Any sort of travel can stress out your immune system, expose you to unfamiliar bugs, and generally make you more likely to get sick. Take it from a guy on what is now officially on week two of a plane flight induced common cold. A study published in The FASEB Journal suggests that space travel could wreak even more havoc on the immune system, even changing the way the immune system develops in embryonic animals.
Researchers from the University of Lorraine and the University of Luxembourg were interested to see how immune system development could be affected by not only travelling into space, but also by a stay in the reduced gravity of the International Space Station (ISS) during an animal’s formative years. To that end, they arranged for a group of embryos of the Iberian ribbed newt to hitch a ride to the ISS before they had begun to develop the antibody IgM — an anitbody that also plays a role in the human immune system.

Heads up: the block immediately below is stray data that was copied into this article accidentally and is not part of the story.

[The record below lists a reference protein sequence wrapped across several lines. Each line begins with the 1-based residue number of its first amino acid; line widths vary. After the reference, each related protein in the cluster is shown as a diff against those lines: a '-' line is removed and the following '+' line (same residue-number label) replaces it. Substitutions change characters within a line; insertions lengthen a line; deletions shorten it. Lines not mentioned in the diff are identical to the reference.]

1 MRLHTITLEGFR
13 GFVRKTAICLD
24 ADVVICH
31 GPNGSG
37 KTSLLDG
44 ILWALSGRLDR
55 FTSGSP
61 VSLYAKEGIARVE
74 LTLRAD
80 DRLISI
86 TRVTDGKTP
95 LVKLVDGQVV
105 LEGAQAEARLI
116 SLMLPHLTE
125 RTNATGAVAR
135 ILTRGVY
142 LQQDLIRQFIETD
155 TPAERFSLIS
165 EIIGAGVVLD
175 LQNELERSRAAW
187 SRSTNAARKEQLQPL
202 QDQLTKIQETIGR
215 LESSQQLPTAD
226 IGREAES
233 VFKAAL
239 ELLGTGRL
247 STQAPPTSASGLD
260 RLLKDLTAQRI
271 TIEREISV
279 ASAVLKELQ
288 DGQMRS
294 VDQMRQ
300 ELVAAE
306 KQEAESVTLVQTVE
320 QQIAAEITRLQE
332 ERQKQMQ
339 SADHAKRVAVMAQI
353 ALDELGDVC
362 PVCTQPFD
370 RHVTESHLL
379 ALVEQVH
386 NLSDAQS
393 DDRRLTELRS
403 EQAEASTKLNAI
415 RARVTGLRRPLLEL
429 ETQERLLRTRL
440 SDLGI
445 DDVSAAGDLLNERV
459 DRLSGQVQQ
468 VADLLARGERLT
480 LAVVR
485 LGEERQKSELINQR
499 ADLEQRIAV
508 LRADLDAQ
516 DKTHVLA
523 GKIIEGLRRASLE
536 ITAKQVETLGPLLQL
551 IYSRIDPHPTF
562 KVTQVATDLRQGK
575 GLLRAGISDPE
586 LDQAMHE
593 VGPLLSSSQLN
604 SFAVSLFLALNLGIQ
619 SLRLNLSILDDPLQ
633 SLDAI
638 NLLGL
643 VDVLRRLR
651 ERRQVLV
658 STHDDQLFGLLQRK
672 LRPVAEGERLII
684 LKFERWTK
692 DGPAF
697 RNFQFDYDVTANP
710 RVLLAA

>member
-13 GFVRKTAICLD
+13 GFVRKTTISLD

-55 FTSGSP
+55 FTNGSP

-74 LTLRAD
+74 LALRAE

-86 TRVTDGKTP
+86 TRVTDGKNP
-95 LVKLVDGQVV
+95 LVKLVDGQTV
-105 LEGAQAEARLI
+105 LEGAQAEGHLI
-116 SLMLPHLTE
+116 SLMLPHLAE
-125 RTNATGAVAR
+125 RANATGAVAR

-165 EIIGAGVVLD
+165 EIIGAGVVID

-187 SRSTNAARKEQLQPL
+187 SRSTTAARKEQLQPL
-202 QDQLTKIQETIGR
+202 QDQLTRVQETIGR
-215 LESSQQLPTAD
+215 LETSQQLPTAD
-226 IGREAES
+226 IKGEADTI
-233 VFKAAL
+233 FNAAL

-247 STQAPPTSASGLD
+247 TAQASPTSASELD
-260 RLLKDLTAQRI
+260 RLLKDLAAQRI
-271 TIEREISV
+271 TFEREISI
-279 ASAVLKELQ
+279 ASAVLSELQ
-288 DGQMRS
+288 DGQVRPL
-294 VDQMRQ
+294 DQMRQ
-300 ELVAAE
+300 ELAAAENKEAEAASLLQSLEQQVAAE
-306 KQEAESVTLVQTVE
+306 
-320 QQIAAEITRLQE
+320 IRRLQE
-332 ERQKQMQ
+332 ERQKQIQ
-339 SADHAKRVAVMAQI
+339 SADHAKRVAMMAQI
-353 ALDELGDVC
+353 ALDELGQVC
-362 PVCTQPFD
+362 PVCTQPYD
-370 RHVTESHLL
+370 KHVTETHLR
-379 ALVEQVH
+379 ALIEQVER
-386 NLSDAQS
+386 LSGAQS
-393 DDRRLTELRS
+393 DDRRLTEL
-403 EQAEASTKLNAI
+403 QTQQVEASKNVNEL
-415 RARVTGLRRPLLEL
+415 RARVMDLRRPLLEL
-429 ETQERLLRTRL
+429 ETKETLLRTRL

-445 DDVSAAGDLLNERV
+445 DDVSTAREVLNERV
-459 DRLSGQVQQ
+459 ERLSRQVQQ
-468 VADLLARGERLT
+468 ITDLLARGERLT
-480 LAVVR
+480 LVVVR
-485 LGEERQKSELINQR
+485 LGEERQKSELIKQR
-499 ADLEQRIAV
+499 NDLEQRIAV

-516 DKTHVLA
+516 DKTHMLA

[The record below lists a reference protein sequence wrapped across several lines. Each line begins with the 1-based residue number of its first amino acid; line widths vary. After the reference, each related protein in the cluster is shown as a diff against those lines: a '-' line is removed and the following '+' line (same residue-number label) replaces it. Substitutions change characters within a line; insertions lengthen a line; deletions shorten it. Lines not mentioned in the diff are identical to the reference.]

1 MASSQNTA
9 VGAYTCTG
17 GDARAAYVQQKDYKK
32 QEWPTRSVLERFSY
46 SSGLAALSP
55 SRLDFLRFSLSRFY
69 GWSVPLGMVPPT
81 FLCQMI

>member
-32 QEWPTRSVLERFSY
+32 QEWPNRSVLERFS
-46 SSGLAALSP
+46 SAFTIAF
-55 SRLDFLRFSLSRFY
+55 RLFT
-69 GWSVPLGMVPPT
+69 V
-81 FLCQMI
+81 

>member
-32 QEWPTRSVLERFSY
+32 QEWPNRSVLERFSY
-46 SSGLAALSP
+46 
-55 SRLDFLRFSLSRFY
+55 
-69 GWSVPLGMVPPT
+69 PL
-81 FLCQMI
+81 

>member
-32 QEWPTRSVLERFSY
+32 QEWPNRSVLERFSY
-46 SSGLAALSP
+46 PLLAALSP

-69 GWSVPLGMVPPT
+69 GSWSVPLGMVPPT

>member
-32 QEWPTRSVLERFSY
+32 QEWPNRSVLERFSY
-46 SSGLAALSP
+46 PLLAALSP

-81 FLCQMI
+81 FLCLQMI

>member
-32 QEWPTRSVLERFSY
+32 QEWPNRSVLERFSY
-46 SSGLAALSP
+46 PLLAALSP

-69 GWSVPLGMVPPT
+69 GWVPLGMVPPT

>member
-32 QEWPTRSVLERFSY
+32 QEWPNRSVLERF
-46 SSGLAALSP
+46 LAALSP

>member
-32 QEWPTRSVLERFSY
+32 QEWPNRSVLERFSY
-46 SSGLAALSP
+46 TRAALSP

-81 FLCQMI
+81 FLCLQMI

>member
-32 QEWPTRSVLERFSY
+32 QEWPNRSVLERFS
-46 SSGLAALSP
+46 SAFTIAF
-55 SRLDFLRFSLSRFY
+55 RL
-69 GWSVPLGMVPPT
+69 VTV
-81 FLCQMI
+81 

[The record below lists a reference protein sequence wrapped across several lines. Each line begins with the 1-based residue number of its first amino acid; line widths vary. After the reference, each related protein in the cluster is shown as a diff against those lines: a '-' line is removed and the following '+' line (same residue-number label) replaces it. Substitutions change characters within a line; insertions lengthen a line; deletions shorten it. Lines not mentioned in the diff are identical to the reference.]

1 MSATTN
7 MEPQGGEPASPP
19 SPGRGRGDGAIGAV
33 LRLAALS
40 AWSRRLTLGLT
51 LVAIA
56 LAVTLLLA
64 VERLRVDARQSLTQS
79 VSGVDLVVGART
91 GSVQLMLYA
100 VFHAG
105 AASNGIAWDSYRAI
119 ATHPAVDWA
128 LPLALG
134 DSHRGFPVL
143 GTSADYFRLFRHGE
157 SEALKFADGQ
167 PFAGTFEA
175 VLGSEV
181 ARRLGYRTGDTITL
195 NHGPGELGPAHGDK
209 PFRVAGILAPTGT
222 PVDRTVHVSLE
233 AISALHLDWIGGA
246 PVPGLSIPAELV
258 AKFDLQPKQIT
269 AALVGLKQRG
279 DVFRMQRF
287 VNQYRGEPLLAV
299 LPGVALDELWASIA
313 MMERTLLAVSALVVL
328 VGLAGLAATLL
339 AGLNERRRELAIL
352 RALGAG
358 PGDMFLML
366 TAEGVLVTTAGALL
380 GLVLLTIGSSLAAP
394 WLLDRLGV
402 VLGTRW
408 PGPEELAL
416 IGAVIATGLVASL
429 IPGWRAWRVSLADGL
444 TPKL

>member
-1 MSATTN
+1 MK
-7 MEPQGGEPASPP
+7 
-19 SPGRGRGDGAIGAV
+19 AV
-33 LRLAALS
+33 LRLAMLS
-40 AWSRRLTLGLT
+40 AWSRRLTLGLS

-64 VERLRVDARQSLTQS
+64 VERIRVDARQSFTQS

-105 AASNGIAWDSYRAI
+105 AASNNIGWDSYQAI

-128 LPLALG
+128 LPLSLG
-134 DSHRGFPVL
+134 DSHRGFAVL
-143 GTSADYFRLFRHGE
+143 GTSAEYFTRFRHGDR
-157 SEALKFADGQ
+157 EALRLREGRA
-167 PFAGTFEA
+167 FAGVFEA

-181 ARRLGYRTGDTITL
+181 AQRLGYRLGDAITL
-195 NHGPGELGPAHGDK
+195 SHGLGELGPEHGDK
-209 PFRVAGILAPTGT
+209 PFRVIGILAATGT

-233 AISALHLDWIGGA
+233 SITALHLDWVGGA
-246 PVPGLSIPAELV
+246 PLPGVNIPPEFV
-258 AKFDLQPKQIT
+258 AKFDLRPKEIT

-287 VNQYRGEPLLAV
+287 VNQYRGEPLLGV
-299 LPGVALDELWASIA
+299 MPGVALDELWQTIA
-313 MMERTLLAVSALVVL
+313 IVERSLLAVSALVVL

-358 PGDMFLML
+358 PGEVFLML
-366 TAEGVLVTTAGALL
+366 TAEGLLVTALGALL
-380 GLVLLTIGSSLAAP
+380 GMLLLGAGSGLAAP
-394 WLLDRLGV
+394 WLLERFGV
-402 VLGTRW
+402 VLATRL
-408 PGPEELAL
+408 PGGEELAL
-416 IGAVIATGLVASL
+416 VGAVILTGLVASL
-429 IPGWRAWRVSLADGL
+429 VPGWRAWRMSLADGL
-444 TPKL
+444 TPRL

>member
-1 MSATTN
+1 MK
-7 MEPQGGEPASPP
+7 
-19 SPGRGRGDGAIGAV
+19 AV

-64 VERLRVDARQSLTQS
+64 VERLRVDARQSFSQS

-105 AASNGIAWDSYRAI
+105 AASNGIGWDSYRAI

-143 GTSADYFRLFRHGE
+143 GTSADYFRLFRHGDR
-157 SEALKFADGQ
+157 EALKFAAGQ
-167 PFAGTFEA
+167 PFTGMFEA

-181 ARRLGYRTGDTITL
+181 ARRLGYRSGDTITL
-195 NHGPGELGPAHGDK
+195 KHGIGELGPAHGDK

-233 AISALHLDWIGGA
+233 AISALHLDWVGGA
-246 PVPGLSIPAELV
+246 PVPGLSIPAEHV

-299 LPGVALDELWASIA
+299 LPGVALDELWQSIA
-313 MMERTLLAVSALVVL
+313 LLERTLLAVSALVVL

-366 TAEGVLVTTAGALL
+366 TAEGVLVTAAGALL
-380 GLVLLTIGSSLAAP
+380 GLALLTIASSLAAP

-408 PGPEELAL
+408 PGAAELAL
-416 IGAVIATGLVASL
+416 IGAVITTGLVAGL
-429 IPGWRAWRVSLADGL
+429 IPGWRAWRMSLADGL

After measuring IgM development at the ISS and back on the ground, the team found that the newts developed this immune-supporting antibody more than twice as fast on Earth than they did in space, suggesting that gravity can play a major role in not only immune function, but immune system development.
Now, there’s only so much we can really learn from this study, as it is a look at a rather small sample population of non-human animals. If we have long-term human spaceflight and colonization of other worlds on our minds as a species, though, understanding how spaceflight can affect immune function is going to be an important factor to understand going forward. Understanding how it can shape future generations is even more key, so if we want to get out of here before the ice caps melt and swallow us all, we better keep on the ball with this sort of thing. You can get a look at the abstract of this week’s paper here.
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